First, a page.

Academic authorship is an example of attribution [1], where people’s career reputation is based on credit for work they have performed. Many problems surrounding attribution stem from one of two issues: when contributors cannot predict how credit will be given [1], and when attribution is dictated by individuals with power [1]. Both conditions are common in some research fields of academic publishing, contributing to the likelihood of authorship disputes.

There are no widely accepted criteria for what constitutes authorship [2,3,4]. Individual journals do not always provide authorship guidelines [5, 6]. Researchers may work under multiple authorship guidelines (e.g., funding agency, institution [7], journal) that could conflict with each other. Currently, the closest guidelines that approach a widely accepted standard are recommendations for paper authorship in biomedicine from the International Committee of Medical Journal Editors [8], also known as the Vancouver guidelines. But even in biomedical research, the field for which they were developed, some journals do not describe the guidelines correctly [5], and many authors are ignorant of these guidelines [9,10,11] and/or disagree with them [10,11,12]. Because the Vancouver guidelines are rarely followed by journals that purport to abide by them [13,14,15], and were created from the top down by journal editors, these guidelines are examples of both “arbitrariness” and “power differential” factors that contribute to attribution failures [1].

The Vancouver guidelines [8] only try to answer, “Who should be an author?” They provide no guidance for other contentious points regarding authorship, which increases the possibility of authorship being assigned arbitrarily. For multi-author papers, there are at least three designations that are often viewed as more important than others: first author, last author (also sometime called senior author), and corresponding author [6, 7, 16,17,18], of which the last is the only author designation that the Vancouver guidelines address [8]. The first author is generally assumed to be a person (often an early career researcher) who has done the largest portion of the experimental work and the writing, and who deserves most of the credit. The last author is generally assumed to be an individual (often in a more advanced career stage) who is providing overarching intellectual questions, funding, and writing, but has not necessarily been directly involved in data collection. Some research projects use last authorship as a proxy measure for career stage [19, 20]. The author of one study described last authorship as, “the pinnacle of the research career and has a lot of status that goes along with it” [21]. Authors between first and last are generally expected to have made smaller contributions, listed in order of effort (i.e., second author contributed more than third, etc.) [6]. The expectations of corresponding authorship vary but the designation is often thought to indicate overall responsibility for the project [8, 18, 22]. Empirical research generally supports these interpretations [16], but in some fields, author order is alphabetical and contains no information about contribution.

These practices mean that academic authorship is not only a valuable resource; it can be a limited resource. That some authorship designations are more valuable to career advancement than others [19] increases the incentives for people to game authorship systems and creates more reasons for disputes. The number of authors on journal articles has been increasing in many fields [16, 22,23,24,25,26,27]. The current record-holder, in particle physics, is a paper with 5,154 authors [28], but biology papers have also cracked the 1,000 author mark [29]. As author lists have increased, the problems of ascertaining and assigning credit by authorship (or, if the paper is flawed, blame) [30] have increased, as have the number of disputes over authorship [31].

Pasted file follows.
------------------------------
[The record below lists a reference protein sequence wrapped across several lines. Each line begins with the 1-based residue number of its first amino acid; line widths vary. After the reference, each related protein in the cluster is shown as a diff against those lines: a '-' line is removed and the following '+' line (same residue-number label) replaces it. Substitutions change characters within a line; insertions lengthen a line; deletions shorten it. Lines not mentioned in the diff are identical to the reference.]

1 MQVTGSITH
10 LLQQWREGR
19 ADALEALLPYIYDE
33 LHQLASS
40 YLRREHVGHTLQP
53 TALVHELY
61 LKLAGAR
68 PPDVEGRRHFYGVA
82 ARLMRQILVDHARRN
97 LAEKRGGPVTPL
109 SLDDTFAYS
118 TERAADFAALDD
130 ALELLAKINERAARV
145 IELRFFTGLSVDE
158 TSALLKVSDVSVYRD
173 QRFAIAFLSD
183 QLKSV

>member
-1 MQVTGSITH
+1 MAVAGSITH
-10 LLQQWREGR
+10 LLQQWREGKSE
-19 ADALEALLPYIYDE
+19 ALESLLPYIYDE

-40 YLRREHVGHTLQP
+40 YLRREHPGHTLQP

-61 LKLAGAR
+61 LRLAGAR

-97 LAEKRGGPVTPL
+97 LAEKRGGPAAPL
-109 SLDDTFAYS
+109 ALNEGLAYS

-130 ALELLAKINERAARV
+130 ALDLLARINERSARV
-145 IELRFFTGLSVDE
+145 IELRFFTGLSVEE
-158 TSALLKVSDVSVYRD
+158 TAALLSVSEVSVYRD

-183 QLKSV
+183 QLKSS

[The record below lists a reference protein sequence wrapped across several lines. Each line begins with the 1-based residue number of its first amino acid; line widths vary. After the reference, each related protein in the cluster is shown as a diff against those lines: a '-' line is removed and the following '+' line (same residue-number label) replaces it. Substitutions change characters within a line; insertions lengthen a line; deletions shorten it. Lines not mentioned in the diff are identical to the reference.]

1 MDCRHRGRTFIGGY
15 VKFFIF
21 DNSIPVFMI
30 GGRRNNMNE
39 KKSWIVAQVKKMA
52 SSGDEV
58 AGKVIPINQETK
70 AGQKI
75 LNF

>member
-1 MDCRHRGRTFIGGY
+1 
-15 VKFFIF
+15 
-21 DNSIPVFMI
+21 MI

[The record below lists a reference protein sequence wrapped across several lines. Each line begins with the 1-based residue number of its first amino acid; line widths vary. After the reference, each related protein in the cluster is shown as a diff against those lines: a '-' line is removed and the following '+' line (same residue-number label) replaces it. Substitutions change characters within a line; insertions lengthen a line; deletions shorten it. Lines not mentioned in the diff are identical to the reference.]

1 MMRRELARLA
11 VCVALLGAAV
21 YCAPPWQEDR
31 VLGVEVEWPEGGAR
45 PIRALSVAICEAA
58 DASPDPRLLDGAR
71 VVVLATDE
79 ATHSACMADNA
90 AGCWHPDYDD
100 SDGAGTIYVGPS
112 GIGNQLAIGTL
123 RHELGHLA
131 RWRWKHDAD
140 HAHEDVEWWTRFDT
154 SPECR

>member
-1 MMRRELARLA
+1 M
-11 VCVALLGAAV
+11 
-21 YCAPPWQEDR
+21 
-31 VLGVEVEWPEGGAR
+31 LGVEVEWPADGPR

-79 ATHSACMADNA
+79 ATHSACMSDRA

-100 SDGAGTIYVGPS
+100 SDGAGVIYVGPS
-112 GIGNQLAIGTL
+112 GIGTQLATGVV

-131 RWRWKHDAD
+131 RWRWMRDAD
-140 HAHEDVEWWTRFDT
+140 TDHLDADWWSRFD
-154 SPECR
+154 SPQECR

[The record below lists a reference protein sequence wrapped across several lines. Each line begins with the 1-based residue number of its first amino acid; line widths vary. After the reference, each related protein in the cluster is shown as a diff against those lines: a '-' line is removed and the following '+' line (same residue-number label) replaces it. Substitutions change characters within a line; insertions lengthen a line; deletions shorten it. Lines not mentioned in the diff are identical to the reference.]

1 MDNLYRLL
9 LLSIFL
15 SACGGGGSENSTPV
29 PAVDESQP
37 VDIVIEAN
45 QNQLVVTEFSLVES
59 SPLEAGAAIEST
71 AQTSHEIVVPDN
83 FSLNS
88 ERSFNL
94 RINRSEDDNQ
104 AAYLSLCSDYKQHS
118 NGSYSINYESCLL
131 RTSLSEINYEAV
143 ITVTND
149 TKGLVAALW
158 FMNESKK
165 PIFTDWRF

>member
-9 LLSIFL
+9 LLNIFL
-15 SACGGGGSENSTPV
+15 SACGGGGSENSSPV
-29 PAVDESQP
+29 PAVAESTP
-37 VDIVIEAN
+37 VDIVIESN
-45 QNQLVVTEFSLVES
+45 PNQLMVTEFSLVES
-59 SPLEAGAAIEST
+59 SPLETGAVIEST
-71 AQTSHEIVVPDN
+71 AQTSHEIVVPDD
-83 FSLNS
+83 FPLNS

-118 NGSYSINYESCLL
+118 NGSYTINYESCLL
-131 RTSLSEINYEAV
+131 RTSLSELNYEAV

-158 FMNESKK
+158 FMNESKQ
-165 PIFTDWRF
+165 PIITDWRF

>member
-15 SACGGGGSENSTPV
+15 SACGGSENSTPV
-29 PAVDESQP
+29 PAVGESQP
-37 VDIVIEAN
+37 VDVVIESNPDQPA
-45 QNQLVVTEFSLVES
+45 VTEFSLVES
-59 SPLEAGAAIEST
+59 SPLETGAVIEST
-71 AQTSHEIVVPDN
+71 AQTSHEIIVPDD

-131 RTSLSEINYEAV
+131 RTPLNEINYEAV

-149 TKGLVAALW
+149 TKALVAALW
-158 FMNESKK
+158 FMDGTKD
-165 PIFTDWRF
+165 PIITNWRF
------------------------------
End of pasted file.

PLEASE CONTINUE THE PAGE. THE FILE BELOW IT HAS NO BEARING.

People have used creative ways to spread the benefit of receiving key authorship credits. An increasingly common practice is to use author’s notes to designate equal contributions [32,33,34]. The record for greatest number of “equally contributing” authors is unknown, but a cursory search of recent issues of journals quickly found a paper with seven authors (out of 44) listed as having made equal contributions, and none were first author [35]. One article with four authors designated that all contributed equally (creating the linguistic puzzle of whether they should be called “co-first” authors or “co-senior” authors), and listed all as corresponding authors [36], making all three designations effectively meaningless. Journals have generally not adopted policies or guidelines for equal contribution statements [33], nor are there general practices for handling such notes in research evaluations [34]. Contribution notes notwithstanding, the first author’s name becomes the most associated with the paper because many journals's citations in the body of the text list only the first author when there are three or more, and “et al.” sweeps away whatever information is conveyed by fine print about equal contribution [2, 37,38,39,40,41,42].

The combination of many people (e.g., large research teams) given vague guidance (e.g., authorship guidelines) about distributing limited resources (e.g., first authorships) with clear career consequences (e.g., hiring and promotion) make authorship disputes a completely predictable outcome. Studies on the prevalence of authorship disputes usually report somewhere between a third to two-thirds of researchers have been involved in authorship disagreements [10, 43,44,45,46], but some of those may have been resolved before publication. It is difficult to know how many projects have never been published because of unresolved authorship disputes, although it is not zero [41]. Researchers not submitting papers because of disputes would explain why journal editors do not think authorship disputes are a severe problem [47], with 29% of editors reporting authorship disputes never happen at their journal [47].